Here's a perfect illustration of the iconography of freedom. Marilyn Monroe displays a picture of Abraham Lincoln, The Great Emancipator, in a sleek convertible with the open road beckoning.
As noted in my last post about Hollywood stars and their cars, automobiles represent freedom. You climb into a car and go whenever and wherever you want.
The car is modern man’s most potent path and symbol of liberty.
Contrast cars with trains.
Trains and subways are an expression of the collective. Individual identity is erased. You are at the mercy of a state run system that turns the citizen into a small cog manipulated by unmotivated, inefficient government bureaucrats.
That’s why Progressives-Liberals-Leftists are obsessed with high-speeed rail. The freedom of the road is repellent to statists who want to regulate/control diet, education, light bulbs, health care, your very geography.
Need I mention that Nazis just adored trains AKA cattle cars. And hey, the Italians boasted that Mussolini made the trains run on time.
At a certain point, one must acknowledge the convergence of philosophy between post-modern liberalism and iron-fist facism. Both ideologies assert the power of the state as the final arbiter of human affairs. Hence, the government replaces G-d and family as the center of man’s universe. It’s no surprise that the Nazi party’s formal title was The National Socialist German Workers’ Party.
Hollywood produced great stars who proudly posed with their autos, symbols of glamour, affluence, and freedom.
Rita Hayworth, b. Margarita Carmen Cansino, presents a distinctly unglamorous but fetching vision of the girl next door as she poses with her 1941 Lincoln Continental. When Hayworth first came to Hollywood she was painfully shy, could not look strangers in the eye and barely spoke above a whisper. Gossip columnist Louella Parsons confidently predicted that Hayworth would never make it in the movies.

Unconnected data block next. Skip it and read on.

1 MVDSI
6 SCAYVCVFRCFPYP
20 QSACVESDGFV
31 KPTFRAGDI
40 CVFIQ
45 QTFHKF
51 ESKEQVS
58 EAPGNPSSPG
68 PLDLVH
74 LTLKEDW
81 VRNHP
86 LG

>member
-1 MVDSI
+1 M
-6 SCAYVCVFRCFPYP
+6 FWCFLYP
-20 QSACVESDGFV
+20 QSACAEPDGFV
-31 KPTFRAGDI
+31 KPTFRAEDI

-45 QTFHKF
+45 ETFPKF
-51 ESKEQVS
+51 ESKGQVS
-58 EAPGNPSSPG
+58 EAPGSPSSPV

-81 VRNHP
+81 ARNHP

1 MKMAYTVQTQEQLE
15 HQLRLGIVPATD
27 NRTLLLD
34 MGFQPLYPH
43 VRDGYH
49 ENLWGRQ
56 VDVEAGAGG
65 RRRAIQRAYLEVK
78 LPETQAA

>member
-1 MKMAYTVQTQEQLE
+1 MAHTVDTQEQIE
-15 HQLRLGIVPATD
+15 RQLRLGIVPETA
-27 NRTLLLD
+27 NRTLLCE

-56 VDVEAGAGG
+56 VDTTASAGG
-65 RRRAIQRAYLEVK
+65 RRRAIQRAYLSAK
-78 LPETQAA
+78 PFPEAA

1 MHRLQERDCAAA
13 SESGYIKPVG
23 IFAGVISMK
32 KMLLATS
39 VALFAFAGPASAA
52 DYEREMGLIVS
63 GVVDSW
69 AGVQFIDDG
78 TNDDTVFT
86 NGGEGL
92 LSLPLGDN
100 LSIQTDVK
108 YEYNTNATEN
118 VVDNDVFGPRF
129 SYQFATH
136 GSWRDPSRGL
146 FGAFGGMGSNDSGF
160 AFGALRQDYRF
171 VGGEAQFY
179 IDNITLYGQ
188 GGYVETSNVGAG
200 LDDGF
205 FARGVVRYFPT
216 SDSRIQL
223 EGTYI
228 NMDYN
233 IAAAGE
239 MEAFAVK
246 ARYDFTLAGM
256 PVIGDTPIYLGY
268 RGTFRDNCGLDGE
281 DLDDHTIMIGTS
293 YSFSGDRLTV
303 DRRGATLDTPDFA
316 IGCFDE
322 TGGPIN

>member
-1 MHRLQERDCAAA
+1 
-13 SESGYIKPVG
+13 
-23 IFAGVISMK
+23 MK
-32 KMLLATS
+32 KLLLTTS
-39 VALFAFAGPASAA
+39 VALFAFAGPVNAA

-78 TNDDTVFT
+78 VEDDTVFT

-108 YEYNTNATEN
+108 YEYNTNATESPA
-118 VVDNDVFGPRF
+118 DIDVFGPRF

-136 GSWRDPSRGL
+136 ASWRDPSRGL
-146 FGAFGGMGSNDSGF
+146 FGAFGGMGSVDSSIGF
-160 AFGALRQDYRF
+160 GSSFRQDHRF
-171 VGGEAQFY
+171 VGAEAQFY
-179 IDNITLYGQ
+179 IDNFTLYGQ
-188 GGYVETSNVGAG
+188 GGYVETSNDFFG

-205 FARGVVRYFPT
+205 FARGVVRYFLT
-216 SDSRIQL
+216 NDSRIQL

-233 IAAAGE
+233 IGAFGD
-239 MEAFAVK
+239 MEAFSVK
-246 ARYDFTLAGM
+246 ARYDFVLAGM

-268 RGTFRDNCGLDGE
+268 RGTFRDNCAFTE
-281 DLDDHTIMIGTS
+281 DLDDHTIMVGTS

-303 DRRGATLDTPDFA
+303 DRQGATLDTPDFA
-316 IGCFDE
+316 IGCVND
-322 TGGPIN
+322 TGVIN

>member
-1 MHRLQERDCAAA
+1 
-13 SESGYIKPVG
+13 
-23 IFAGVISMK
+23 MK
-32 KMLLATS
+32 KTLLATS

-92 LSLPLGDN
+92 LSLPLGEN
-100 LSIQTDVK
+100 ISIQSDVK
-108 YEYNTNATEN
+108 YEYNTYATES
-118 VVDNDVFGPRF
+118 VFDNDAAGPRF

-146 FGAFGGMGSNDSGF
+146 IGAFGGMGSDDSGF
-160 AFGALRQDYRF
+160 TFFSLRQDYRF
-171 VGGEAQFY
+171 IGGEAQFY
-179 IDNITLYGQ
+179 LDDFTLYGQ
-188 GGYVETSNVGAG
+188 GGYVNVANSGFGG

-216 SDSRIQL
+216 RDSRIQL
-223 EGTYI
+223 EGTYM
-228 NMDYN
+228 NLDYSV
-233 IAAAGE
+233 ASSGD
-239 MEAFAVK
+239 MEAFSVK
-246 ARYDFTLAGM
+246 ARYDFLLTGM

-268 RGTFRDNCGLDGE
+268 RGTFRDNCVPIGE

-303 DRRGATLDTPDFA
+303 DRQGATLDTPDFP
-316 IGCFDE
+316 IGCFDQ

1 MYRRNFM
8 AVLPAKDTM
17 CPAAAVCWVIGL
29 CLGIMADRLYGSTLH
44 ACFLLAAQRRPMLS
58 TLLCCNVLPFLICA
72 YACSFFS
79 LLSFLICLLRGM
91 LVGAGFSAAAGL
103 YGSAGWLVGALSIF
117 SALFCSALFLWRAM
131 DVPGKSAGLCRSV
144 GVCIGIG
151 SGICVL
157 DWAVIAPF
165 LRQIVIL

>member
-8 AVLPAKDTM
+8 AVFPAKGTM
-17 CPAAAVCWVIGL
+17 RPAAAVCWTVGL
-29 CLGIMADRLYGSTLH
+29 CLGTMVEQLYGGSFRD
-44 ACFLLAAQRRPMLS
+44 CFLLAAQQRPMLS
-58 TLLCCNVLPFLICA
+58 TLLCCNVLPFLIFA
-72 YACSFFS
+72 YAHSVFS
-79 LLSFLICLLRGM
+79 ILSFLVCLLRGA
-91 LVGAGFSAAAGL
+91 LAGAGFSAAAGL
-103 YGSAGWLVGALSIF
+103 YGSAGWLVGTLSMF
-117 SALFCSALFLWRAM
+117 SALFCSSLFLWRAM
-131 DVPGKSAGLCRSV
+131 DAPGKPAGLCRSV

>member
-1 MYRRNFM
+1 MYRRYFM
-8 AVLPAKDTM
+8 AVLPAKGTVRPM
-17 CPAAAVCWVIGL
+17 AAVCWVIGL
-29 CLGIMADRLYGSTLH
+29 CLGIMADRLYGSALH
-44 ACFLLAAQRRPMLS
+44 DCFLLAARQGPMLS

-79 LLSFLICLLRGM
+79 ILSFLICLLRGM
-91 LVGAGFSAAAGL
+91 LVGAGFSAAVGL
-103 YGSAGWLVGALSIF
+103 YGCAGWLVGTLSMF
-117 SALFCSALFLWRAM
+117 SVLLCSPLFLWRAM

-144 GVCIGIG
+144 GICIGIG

Tasmanian-born Errol Flynn was expelled from school for fighting and seducing a school laundress. Flynn loved America, became a citizen and attempted to enlist at the start of World War II. An enlarged heart, malaria, reliance on morphine for chronic back pain, and venereal disease firmly classified him as 4-F. Known for his swashbuckler image and party-hard lifestyle, Flynn looks ready to cruise Sunset Strip in his seriously cool Auburn Speedster.
Robert Montgomery was born to privilege, but his father committed suicide by jumping off the Brooklyn Bridge leaving the family penniless. Montgomery was, no doubt, relieved to be able to afford this Cadillac Sport-Phaeton. An active Republican Montgomery was outspoken against Communist influence in Hollywood.
Jimmy Stewart was best when playing the everyman American. His 1938 Plymouth reflects this unpretentious personae. Stewart flew as a command pilot in a B-24 on numerous missions deep into Nazi-occupied Europe. Back in civilian life, he refused to publicize his heroic war record in order to garner publicity.
Director Josef von Sternberg, b. Jonas Sternberg, gave Marlene Dietrich this 1931 forest green Rolls Royce as a gift. Her chauffer, Briggs—perfect name—carried a set of revolvers to protect his famous employer. When Dietrich traveled to Europe, she sent her Rolls and Briggs in advance. David Niven notes in his excellent autobiography, “The Moon's a Balloon” that Dietrich supplied Briggs with a mink trimmed uniform, which, I suppose, qualifies Briggs as Hollywood's first metrosexual chauffer-bodyguard.